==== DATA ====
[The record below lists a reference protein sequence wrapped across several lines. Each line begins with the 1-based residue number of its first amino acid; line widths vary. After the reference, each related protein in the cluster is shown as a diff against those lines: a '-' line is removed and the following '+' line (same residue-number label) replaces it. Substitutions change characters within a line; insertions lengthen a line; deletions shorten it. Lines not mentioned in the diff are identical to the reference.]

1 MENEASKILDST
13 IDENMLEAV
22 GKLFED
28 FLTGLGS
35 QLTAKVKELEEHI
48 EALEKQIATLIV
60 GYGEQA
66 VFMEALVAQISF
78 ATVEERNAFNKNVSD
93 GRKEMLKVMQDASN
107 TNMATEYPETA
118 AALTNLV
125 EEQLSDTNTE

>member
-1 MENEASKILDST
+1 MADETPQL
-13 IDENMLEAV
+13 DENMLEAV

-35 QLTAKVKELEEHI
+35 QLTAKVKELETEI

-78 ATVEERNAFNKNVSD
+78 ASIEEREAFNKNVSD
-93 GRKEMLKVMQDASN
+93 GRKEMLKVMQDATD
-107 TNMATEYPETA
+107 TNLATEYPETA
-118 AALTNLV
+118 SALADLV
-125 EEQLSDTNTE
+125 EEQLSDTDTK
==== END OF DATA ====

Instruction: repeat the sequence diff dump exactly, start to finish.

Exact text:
[The record below lists a reference protein sequence wrapped across several lines. Each line begins with the 1-based residue number of its first amino acid; line widths vary. After the reference, each related protein in the cluster is shown as a diff against those lines: a '-' line is removed and the following '+' line (same residue-number label) replaces it. Substitutions change characters within a line; insertions lengthen a line; deletions shorten it. Lines not mentioned in the diff are identical to the reference.]

1 MENEASKILDST
13 IDENMLEAV
22 GKLFED
28 FLTGLGS
35 QLTAKVKELEEHI
48 EALEKQIATLIV
60 GYGEQA
66 VFMEALVAQISF
78 ATVEERNAFNKNVSD
93 GRKEMLKVMQDASN
107 TNMATEYPETA
118 AALTNLV
125 EEQLSDTNTE

>member
-1 MENEASKILDST
+1 MADETPQL
-13 IDENMLEAV
+13 DENMLEAV

-35 QLTAKVKELEEHI
+35 QLTAKVKELETEI

-78 ATVEERNAFNKNVSD
+78 ASIEEREAFNKNVSD
-93 GRKEMLKVMQDASN
+93 GRKEMLKVMQDATD
-107 TNMATEYPETA
+107 TNLATEYPETA
-118 AALTNLV
+118 SALADLV
-125 EEQLSDTNTE
+125 EEQLSDTDTK